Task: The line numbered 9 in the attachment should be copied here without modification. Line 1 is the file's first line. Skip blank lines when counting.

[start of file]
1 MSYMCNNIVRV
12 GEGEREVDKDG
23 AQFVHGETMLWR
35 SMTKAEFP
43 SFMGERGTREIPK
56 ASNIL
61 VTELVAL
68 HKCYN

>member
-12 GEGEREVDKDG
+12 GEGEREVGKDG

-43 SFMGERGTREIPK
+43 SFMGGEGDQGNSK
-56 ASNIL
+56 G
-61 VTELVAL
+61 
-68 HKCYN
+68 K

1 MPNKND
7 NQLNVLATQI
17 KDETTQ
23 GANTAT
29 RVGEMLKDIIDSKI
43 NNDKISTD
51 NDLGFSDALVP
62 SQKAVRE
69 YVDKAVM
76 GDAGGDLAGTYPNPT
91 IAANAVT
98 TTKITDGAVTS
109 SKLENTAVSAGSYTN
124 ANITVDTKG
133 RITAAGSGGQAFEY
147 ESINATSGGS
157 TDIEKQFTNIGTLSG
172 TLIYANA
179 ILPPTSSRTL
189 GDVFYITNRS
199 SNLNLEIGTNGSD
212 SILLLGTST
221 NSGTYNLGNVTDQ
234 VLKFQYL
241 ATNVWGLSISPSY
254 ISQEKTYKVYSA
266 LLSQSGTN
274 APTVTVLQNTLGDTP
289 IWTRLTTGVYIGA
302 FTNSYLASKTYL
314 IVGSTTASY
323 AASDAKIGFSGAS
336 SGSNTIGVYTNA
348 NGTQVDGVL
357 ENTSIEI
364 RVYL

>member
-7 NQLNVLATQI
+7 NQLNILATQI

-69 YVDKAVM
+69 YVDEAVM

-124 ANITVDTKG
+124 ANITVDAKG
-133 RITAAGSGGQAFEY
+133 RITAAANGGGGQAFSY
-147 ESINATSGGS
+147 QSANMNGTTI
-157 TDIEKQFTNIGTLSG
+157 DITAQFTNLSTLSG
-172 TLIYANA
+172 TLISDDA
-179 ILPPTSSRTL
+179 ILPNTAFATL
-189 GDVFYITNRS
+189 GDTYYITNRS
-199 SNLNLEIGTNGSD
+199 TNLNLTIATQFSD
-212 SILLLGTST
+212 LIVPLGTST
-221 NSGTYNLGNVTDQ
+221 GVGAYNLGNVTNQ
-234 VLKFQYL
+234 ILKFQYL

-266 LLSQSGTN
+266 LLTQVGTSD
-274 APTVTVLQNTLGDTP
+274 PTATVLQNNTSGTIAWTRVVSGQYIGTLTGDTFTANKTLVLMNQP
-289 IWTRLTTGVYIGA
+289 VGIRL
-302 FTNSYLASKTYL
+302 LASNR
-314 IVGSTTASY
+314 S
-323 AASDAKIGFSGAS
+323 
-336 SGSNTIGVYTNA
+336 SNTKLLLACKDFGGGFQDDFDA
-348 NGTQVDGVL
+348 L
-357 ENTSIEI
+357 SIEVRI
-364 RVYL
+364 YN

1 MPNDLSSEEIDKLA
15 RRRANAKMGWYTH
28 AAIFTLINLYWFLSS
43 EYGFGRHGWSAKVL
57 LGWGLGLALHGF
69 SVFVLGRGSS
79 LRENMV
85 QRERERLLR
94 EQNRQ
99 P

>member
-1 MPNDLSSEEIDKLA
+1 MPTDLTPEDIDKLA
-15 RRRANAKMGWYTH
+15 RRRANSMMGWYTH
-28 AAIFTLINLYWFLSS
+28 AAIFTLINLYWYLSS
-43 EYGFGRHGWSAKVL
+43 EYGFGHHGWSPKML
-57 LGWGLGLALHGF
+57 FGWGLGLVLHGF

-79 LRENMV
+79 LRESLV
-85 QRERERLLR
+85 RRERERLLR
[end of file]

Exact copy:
>member